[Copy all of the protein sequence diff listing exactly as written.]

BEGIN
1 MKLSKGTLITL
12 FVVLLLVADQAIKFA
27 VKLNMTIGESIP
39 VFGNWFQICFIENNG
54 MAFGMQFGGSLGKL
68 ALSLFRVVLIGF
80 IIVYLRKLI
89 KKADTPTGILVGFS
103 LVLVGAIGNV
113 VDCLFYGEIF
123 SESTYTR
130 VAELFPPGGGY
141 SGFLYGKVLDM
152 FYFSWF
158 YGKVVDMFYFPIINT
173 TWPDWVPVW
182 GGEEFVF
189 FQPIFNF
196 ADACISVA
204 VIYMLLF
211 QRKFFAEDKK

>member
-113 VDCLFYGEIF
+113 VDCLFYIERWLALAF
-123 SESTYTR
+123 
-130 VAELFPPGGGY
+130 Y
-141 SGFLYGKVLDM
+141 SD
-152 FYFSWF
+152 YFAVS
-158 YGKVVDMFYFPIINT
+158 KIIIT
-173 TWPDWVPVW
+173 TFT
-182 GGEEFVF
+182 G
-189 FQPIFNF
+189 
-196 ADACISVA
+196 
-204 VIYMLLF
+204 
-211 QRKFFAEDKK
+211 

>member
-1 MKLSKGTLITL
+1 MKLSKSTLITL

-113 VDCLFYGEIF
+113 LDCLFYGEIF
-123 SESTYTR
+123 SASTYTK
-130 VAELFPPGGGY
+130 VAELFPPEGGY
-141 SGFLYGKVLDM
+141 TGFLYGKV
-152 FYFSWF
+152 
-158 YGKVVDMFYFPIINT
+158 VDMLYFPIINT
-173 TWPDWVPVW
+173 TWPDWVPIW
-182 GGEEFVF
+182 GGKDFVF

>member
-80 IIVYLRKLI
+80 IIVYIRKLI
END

1 MKLSKGTLITL
12 FVVLLLVADQAIKFA
27 VKLNMTIGESIP
39 VFGNWFQICFIENNG
54 MAFGMQFGGSLGKL
68 ALSLFRVVLIGF
80 IIVYLRKLI
89 KKADTPTGILVGFS
103 LVLVGAIGNV
113 VDCLFYGEIF
123 SESTYTR
130 VAELFPPGGGY
141 SGFLYGKVLDM
152 FYFSWF
158 YGKVVDMFYFPIINT
173 TWPDWVPVW
182 GGEEFVF
189 FQPIFNF
196 ADACISVA
204 VIYMLLF
211 QRKFFAEDKK

>member
-113 VDCLFYGEIF
+113 VDCLFYIERWLALAF
-123 SESTYTR
+123 
-130 VAELFPPGGGY
+130 Y
-141 SGFLYGKVLDM
+141 SD
-152 FYFSWF
+152 YFAVS
-158 YGKVVDMFYFPIINT
+158 KIIIT
-173 TWPDWVPVW
+173 TFT
-182 GGEEFVF
+182 G
-189 FQPIFNF
+189 
-196 ADACISVA
+196 
-204 VIYMLLF
+204 
-211 QRKFFAEDKK
+211 

>member
-1 MKLSKGTLITL
+1 MKLSKSTLITL

-113 VDCLFYGEIF
+113 LDCLFYGEIF
-123 SESTYTR
+123 SASTYTK
-130 VAELFPPGGGY
+130 VAELFPPEGGY
-141 SGFLYGKVLDM
+141 TGFLYGKV
-152 FYFSWF
+152 
-158 YGKVVDMFYFPIINT
+158 VDMLYFPIINT
-173 TWPDWVPVW
+173 TWPDWVPIW
-182 GGEEFVF
+182 GGKDFVF

>member
-80 IIVYLRKLI
+80 IIVYIRKLI